A new m-commerce benchmark study rates the ASOS mobile website, which we reviewed last year, as the best among those of 16 UK retailers.
This is the verdict of eDigital Research’s latest mCommerce Benchmark study, which uses mystery shopper surveys to assess the customer experience for websites viewed on smartphones.
ASOS narrowly beats M&S, and Play.com’s non-mobile site to achieve the highest score, while Waitrose’s non-mobile commerce site comes last…
Issues with the study
Though the survey contains some useful findings, and some valuable insight into what people want from mobile retail sites, it could be improved.
Here are four problems with the study in its current form:
Some good mobile sites excluded from the study
Some well designed mobile sites have been excluded from the study in favour of some which haven’t even been designed for mobile.
For example, eBay is a great example of a mobile commerce site, and though it appeared in earlier studies, it is absent here.
The surveyors in the study were instructed to ignore apps, and just look at the websites of the 16 retailers in the study.
So, for example, though Next has a pretty good mobile app, the ‘mystery shoppers’ judged the retailer’s m-commerce offering by using a site that hasn’t been optimised for mobile.
There are some very good reasons to choose to develop a mobile commerce site rather than an app, but apps still play a big part in mobile commerce.
Is it fair to compare optimised against non-optimised sites?
Of the 16 retailers in the study, 11 are dedicated mobile sites, and five just the regular desktop version.
It seems obvious that a site that has been optimised for mobile will perform better in such a study than a desktop version viewed on the small screen, so I’m not sure why the latter are included in the study.
Having said that, Play.com’s non-optimised site managed to get third place, though I’m not entirely sure why. I’ve looked at this before and the checkout process alone, which is long and fiddly on mobile, would be enough to deter many shoppers.
Not all of the sites are transactional
On at least two of these sites, Comet and Waitrose, people cannot actually make a purchase, so it could be said they are not proper mobile commerce sites.
This means they cannot be assessed properly in the purchase section. It’s no wonder Comet receives the lowest score of 66.7% here.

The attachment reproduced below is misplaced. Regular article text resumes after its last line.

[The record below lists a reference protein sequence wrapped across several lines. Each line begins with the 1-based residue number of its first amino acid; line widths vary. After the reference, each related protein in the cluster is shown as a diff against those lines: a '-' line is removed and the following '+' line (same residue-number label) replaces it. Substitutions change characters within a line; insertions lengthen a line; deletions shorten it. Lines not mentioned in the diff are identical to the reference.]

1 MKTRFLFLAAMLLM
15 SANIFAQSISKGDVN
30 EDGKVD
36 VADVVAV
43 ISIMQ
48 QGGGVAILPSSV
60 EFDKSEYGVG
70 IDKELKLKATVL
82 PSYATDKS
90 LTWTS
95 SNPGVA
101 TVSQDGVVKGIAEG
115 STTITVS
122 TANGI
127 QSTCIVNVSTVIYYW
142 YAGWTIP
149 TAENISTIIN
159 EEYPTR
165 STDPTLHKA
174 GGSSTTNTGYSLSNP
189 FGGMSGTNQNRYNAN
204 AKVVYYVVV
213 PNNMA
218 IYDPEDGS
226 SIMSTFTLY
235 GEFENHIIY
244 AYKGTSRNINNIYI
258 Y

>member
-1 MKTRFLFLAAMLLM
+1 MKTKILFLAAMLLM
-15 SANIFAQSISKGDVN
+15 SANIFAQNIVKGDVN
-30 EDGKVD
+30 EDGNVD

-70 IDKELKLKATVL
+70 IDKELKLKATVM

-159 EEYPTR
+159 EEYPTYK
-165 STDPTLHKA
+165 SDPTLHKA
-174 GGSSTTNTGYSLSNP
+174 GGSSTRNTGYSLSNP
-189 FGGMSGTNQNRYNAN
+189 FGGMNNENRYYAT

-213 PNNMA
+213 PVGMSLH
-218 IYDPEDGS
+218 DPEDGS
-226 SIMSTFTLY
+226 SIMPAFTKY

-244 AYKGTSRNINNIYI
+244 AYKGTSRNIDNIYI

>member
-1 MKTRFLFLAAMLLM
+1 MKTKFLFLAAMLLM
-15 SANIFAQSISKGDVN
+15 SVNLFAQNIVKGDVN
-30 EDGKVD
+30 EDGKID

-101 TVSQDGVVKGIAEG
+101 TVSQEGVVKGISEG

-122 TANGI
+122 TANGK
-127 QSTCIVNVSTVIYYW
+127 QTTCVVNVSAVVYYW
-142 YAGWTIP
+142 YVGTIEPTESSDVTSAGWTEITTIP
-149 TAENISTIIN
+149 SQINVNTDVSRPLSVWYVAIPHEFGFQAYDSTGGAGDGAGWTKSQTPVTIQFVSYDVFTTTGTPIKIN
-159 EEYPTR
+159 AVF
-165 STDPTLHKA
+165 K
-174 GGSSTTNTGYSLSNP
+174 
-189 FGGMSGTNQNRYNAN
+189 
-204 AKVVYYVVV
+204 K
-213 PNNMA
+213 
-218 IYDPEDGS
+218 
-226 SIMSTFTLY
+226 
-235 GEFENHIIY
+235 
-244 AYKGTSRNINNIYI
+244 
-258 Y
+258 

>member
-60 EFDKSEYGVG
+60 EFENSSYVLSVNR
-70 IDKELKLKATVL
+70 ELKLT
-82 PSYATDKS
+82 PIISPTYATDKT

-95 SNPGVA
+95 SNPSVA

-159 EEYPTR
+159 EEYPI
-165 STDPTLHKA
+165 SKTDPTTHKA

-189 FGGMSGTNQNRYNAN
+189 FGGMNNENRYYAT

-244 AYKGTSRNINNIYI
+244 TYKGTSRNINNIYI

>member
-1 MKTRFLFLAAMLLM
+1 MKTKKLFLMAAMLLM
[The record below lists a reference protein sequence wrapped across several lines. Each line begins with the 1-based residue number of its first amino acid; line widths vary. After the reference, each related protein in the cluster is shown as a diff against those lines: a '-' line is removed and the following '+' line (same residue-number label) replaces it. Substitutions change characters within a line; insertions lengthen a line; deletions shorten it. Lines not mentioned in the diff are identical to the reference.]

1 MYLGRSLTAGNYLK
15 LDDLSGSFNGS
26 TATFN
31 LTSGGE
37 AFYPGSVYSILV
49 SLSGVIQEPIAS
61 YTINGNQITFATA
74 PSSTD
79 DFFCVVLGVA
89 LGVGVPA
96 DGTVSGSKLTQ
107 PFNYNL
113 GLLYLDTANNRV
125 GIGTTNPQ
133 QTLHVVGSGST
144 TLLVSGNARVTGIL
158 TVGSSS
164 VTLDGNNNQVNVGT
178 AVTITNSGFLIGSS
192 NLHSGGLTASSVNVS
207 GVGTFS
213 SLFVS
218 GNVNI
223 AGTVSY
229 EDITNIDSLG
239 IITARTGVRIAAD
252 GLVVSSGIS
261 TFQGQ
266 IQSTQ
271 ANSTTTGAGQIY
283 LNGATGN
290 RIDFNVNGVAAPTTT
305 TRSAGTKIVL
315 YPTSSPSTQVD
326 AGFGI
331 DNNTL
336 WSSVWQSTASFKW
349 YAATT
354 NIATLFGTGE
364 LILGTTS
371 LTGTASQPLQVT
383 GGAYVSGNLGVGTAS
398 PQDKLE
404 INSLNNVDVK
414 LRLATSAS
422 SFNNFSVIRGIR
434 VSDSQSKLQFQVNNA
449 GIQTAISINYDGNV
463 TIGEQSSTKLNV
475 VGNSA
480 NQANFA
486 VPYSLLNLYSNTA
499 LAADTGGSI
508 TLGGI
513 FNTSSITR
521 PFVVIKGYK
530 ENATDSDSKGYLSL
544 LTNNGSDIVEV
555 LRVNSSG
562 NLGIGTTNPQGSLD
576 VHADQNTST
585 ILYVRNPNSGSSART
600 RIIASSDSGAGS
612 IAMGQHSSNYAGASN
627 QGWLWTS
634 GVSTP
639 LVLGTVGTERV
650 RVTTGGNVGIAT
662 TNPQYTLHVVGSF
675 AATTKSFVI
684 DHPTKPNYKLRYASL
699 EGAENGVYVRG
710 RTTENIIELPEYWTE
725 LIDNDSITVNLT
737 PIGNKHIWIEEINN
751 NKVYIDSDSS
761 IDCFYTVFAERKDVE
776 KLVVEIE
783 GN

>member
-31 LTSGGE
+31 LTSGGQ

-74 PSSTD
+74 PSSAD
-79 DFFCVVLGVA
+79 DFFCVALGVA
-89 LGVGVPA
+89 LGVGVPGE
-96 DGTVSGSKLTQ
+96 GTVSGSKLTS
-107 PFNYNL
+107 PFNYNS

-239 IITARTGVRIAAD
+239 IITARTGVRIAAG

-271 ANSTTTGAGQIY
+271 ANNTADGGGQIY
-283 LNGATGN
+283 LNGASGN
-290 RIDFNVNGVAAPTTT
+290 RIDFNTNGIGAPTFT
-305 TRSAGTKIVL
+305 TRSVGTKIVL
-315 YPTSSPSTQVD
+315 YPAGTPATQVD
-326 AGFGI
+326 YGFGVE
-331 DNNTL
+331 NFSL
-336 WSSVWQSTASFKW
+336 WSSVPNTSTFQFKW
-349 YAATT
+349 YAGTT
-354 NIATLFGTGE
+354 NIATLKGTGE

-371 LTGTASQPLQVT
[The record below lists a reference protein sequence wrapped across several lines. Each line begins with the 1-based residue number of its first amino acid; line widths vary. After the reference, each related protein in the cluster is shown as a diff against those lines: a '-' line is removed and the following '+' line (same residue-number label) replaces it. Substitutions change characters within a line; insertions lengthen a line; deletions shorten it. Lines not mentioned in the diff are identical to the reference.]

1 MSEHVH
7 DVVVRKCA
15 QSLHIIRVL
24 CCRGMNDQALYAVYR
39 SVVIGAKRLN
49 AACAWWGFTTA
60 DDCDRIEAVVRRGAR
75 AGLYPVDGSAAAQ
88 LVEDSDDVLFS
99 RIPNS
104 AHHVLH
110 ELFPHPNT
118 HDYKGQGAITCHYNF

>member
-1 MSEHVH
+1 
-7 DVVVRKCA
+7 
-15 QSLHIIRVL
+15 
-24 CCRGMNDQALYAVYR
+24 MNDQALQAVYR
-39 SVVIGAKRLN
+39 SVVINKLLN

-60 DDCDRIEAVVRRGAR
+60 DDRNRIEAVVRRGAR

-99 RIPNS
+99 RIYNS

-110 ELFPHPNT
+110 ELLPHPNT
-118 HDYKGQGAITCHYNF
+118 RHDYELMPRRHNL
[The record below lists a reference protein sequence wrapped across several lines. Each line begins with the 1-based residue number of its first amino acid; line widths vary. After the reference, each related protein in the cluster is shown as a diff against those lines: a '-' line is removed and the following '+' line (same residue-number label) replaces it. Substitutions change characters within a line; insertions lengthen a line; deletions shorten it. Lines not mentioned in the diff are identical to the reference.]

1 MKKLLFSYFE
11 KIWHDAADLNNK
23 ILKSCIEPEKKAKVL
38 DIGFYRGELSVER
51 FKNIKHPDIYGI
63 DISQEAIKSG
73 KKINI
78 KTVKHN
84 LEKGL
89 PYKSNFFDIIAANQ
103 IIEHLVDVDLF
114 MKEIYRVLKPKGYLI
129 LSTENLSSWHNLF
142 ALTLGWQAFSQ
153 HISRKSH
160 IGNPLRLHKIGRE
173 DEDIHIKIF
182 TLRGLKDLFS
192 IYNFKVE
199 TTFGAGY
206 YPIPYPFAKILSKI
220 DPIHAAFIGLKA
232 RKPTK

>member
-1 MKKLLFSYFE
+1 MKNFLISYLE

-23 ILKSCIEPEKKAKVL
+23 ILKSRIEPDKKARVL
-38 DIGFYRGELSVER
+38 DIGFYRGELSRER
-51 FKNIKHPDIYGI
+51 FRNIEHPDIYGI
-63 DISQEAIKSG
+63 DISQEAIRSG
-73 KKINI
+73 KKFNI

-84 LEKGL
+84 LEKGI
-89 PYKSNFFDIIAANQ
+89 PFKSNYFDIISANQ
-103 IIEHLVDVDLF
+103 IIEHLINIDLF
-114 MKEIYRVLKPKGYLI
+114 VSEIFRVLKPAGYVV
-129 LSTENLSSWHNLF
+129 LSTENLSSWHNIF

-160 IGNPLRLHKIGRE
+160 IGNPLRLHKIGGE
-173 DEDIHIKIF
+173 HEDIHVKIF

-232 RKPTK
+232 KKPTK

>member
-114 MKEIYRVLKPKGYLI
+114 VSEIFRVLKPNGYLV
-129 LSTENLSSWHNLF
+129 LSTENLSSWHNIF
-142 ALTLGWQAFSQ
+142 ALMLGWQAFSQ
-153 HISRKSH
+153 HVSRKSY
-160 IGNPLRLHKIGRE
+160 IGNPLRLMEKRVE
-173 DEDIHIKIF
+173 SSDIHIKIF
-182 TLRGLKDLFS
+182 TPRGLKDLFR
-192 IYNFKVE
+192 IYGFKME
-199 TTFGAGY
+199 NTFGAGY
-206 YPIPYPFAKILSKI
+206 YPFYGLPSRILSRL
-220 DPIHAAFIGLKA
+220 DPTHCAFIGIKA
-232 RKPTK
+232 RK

I think it would be far more valuable to have 16 mobile optimised and transactional sites studied, so we can compare best practices for mobile checkouts.
What does ASOS do well on mobile?
Reservations aside, the website that has been picked as the best is certainly a great example of how to do mobile commerce well.
The site design and navigation is simple, yet the look matches that of the main website, and it has the same range of products on offer.
ASOS achieved top marks for navigation and product pages, two vital elements in mobile commerce, and scored consistently well across all sections.
The product pages are a great example for other retailers. Product and price information is clear, and multiple images are provided for clothes, all of which can be double-tapped to zoom in:
The site uses tabs to present important information on the product, delivery charges, and returns policies without making product pages too long:
Key takeaways from the study
Mobile homepages are not well liked
The homepage was the worst performing section in the study, though I think many of the issues are due to the limitations of the mobile screen.
In order to keep homepages simple and easy to use, and also to minimise page load times, retailer use fewer images, and the mobile versions often lack the range of product images and promotions that are typical on desktop e-commerce sites.
The top performer in this category was the Kiddicare homepage which, though it still has a simple layout, presents plenty of links and navigation options, as well as a ‘deal of the day’:
Interflora needs to work on its mobile site
Interflora was actually one of the first retailers in the UK to launch a mobile commerce site (we reviewed it in March 2009), but in the last two years, doesn’t seem to have improved the site enough.
Though its business is a great fit for mobile, the florist has performed consistently poorly across the last few surveys, and had the second lowest mark this time. Bizarrely, the mobile site only allows users to purchase one product at a time…
Don’t make customers register before purchase (especially on mobile)
Many of the sites that didn’t perform so well in the purchase category were those that users felt required too much information from them in order to register on the site before checkout.
Users want detail on product pages
While retailers do need to simplify their websites to work well on mobile, users still need a certain amount of detail to help them make a purchase decision.
This means that product pages should contain all the information that customers are likely to need about a product, as well as multiple zoomable images, and reviews where available.
Provide alternative payment options
Some of the best performers, such as House of Fraser, provided alternative payment options (mainly PayPal) on their mobile sites.
Data entry can be a pain on mobile, and if users have a PayPal account, all they have to do is enter an email address and password to make a payment, since their address and payment details are already saved.
This avoids the need to enter address and payment details and makes the process as simple as possible for mobile shoppers.
The full m-commerce benchmark study can be downloaded here, after completing a short survey.